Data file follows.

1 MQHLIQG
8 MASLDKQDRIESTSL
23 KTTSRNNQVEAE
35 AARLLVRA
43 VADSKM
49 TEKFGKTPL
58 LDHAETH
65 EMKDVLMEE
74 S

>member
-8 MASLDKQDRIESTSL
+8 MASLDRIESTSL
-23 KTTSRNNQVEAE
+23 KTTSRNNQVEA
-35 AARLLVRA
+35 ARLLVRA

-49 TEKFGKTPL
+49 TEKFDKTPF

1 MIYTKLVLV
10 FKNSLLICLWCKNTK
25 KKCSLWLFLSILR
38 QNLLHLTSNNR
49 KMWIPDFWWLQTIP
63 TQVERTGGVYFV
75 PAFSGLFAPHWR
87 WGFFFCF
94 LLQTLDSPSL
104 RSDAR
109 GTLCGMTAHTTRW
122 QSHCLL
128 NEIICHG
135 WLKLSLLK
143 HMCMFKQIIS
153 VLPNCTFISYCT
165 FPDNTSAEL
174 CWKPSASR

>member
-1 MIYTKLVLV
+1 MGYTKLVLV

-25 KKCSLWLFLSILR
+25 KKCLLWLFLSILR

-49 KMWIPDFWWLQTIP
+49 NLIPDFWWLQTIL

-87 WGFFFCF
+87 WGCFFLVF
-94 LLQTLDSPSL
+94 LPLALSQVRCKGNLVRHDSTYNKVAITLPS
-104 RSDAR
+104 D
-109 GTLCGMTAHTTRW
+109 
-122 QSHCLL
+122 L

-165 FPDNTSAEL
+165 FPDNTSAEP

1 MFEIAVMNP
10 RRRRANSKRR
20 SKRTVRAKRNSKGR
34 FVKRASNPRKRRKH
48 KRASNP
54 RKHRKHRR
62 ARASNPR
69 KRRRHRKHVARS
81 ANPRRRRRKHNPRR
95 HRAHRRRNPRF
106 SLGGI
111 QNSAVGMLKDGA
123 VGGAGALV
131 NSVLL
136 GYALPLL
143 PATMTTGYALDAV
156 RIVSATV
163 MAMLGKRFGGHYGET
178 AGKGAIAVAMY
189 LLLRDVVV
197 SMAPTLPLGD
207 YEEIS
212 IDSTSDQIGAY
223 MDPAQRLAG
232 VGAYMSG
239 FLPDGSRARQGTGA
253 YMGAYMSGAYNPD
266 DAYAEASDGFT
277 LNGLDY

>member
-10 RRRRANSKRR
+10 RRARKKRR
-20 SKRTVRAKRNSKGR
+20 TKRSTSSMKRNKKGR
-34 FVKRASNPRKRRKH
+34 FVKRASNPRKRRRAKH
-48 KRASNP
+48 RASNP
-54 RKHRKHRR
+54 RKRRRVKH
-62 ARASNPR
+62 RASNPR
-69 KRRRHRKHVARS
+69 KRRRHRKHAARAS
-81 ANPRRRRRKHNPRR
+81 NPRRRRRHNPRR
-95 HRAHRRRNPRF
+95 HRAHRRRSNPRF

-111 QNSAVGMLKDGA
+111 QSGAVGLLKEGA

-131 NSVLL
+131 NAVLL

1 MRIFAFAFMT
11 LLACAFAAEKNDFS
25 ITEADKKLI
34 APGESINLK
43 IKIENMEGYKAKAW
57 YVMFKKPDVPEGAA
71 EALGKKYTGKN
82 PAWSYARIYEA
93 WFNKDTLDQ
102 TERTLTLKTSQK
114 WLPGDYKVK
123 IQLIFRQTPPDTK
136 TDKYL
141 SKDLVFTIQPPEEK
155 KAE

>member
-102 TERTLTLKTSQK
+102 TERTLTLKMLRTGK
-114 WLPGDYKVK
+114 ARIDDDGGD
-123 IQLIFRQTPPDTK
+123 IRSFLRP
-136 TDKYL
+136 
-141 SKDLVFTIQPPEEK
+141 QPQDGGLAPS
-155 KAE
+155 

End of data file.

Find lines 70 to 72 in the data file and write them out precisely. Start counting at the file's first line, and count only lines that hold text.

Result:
136 GYALPLL
143 PATMTTGYALDAV
156 RIVSATV